U.S. Fossil Fuel Resources: Terminology, Reporting, and Summary
LIBRARY OF CONGRESS WASHINGTON DC CONGRESSIONAL RESEARCH SERVICE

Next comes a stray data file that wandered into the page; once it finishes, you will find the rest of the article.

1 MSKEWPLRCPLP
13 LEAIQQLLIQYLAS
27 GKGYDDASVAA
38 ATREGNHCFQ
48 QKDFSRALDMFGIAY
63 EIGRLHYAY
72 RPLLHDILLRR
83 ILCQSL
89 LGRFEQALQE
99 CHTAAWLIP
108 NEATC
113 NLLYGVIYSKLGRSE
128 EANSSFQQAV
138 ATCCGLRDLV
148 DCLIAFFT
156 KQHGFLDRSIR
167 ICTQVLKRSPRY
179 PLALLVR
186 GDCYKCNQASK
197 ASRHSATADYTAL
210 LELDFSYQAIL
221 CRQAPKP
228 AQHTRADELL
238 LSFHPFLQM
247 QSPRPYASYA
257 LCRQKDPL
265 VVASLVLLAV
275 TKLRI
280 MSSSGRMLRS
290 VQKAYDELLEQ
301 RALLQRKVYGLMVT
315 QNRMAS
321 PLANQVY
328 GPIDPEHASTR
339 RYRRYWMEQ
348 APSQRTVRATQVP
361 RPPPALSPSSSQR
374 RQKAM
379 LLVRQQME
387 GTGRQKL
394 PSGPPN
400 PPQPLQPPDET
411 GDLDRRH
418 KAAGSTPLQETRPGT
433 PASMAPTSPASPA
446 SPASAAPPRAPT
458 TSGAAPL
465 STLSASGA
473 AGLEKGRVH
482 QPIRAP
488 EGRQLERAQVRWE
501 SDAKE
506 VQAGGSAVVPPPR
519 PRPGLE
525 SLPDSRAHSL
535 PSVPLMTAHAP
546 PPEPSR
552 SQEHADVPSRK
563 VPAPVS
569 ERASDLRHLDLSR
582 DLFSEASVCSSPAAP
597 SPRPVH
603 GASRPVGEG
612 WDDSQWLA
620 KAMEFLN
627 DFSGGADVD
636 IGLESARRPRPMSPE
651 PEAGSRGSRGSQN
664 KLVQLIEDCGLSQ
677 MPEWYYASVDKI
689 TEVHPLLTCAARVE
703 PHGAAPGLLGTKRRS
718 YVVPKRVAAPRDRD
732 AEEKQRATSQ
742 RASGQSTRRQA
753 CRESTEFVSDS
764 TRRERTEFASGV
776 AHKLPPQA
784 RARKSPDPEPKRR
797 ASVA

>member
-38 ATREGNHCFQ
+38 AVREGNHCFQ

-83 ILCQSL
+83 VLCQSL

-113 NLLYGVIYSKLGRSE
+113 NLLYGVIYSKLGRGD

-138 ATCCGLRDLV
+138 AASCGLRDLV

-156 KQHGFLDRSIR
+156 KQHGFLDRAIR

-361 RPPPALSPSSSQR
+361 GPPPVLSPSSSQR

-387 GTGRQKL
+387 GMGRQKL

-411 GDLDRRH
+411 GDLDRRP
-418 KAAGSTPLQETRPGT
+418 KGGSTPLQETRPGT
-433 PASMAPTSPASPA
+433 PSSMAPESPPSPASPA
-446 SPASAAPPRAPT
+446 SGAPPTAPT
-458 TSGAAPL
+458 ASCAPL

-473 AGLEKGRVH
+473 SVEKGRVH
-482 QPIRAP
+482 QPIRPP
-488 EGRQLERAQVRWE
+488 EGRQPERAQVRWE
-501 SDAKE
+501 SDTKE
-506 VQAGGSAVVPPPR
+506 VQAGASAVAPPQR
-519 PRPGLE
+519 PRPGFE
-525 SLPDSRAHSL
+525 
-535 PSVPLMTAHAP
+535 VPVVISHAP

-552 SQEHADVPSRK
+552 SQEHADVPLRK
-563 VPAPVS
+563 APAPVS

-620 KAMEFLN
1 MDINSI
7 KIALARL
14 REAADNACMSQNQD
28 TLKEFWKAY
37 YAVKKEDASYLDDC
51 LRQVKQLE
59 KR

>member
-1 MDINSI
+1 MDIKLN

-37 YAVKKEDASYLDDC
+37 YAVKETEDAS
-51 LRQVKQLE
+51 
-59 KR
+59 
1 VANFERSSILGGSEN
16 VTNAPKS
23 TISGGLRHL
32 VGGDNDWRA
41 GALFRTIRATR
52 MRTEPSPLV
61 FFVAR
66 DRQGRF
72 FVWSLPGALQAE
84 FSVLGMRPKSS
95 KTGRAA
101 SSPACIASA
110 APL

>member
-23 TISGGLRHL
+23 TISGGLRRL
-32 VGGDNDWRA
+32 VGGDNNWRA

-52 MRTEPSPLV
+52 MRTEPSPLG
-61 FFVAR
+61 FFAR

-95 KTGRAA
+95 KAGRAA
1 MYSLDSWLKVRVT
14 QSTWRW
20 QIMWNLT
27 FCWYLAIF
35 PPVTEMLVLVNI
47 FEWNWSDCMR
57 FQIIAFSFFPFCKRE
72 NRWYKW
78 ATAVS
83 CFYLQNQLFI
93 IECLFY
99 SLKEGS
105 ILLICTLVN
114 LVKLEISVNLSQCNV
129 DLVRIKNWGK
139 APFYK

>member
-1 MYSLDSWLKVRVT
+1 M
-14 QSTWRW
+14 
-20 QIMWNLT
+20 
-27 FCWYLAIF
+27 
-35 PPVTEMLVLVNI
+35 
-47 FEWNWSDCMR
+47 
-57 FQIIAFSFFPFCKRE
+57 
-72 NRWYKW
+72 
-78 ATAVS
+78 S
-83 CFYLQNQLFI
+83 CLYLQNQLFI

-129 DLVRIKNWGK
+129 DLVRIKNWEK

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Discussions of U.S. and global energy supply refer to oil, natural gas, and coal using several terms that may be unfamiliar to some. The terms used to describe different types of fossil fuels have technically precise definitions, and misunderstanding or misuse of these terms may lead to errors and confusion in estimating energy available or making comparisons among fuels, regions, or nations. Fossil fuels are categorized, classified, and named using a number of variables. Naturally occurring deposits of any material, whether it is fossil fuels, gold, or timber, comprise a broad spectrum of concentration, quality, and accessibility geologic, technical, and cultural. Terminology is adopted to reflect those characteristics. For oil and natural gas, a major distinction in measuring quantities of energy commodities is made between proved reserves and undiscovered resources. Proved reserves are those amounts of oil, natural gas, or coal that have been discovered and defined, typically by drilling wells or other exploratory measures, and which can be economically recovered. In the United States, proved reserves are typically measured by private companies, who report their findings to the Securities and Exchange Commission because they are considered capital assets. In addition to the volumes of proved reserves are deposits of oil and gas that have not yet been discovered, and those are called undiscovered resources. The term has a specific meaning undiscovered resources are amounts of oil and gas estimated to exist in unexplored areas. If they are considered to be recoverable using existing production technologies, they are referred to as undiscovered technically recoverable resources UTRR. In-place resources are intended to represent all of the oil, natural gas, or coal contained in a formation or basin without regard to technical or economic recoverability.